During the past two weeks of play at the Australian Open, the Hawkeye system, which I have blogged about in the past, has been used for player challenges of line calls in both of the main arenas, Rod Laver Arena and Vodafone Arena. However, being an optical based technology, lighting conditions can throw off the system, and this happened to occur at Vodafone Arena, where the line calling device was being used for the first time in 2008 (the system was only available in Rod Laver Arena in 2007).
It was discovered at Vodafone Arena that there was a period of 30 to 45 minutes when there is a large shadow that goes across the entire court when the roof is open. This shadow happened to disrupt the Hawkeye challenge system to a point where it cannot be guaranteeed the minimum accuracy requirements that the system is required to have. It was discovered that the nature and darkness of the shadow, coupled with the height of the roof at this arena that were contributing factors to this issue.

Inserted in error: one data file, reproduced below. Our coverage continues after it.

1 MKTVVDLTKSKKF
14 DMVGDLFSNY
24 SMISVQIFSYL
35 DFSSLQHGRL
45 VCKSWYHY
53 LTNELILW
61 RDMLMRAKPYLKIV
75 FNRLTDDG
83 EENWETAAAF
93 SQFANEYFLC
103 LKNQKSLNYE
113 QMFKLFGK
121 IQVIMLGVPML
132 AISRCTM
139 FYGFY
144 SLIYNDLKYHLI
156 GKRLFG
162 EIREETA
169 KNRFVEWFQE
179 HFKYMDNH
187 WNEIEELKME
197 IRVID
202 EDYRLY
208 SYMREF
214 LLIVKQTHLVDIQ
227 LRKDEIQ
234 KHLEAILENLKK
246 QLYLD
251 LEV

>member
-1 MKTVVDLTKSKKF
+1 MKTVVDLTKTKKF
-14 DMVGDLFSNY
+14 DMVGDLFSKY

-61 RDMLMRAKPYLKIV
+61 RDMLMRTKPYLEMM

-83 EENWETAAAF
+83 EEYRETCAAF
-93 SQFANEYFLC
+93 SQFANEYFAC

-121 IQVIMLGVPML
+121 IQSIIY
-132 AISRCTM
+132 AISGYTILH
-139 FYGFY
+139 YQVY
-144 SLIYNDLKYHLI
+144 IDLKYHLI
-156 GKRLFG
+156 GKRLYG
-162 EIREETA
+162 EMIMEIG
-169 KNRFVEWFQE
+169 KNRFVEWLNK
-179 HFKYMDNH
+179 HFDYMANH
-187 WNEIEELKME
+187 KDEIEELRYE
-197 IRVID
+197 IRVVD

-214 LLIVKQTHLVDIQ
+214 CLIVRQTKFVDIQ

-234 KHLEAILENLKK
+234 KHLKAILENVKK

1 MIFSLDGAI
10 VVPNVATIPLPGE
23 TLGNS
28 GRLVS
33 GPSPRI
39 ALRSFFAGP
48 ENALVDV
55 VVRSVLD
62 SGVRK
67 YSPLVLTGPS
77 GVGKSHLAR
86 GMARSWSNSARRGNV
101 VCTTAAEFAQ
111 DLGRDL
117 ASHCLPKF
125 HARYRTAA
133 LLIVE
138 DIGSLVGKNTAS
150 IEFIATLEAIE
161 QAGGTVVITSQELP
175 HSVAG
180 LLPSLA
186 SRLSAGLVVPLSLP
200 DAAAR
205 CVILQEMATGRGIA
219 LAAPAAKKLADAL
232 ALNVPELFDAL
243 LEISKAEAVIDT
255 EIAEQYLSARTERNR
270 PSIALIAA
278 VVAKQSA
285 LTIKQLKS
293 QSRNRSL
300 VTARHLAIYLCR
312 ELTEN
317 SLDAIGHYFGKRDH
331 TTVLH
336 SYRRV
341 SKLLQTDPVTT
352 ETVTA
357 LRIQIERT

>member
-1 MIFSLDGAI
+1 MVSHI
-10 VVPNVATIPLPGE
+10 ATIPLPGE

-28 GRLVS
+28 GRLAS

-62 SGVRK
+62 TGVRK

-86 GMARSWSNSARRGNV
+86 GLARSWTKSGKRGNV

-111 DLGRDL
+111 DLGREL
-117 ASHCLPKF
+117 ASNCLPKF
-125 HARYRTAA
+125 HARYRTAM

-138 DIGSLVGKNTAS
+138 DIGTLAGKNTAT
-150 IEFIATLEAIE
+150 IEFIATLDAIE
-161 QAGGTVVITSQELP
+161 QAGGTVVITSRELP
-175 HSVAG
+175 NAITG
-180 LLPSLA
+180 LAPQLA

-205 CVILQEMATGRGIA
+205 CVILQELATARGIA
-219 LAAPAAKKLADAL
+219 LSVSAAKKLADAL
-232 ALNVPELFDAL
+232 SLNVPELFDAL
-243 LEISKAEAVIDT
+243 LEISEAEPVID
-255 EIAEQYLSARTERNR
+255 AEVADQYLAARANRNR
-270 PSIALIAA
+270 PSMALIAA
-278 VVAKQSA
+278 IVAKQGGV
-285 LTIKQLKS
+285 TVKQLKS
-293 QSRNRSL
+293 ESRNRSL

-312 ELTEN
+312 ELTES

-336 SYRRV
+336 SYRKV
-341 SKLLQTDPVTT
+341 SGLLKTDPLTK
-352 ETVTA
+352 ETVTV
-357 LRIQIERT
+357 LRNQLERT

Once this issue was discovered, it was announced that the Hawkeye system would not be available during the time the system was affected. Tournament director, Craig Tiley, said the following:
"In light of the fact that Hawkeye cannot guarantee 100 percent accuracy, 100 percent of the time, we will not use the Hawkeye system during this time, at the Vodafone Arena. The players will be informed when Hawkeye is not working."
"He (Nalbandian) was getting a little bit frustrated because the Hawkeye wasn't in play for some reason. It doesn't work when the shadow is halfway across the court."
"It's not unreasonable to expect that the technology works properly. When it breaks down it throws your concentration. My opponent was causing me enough problems without me worrying whether the device is working properly."
Hopefully, this issue will be resolved for future events.
Australian Open, tennis, technology, Hawk-eye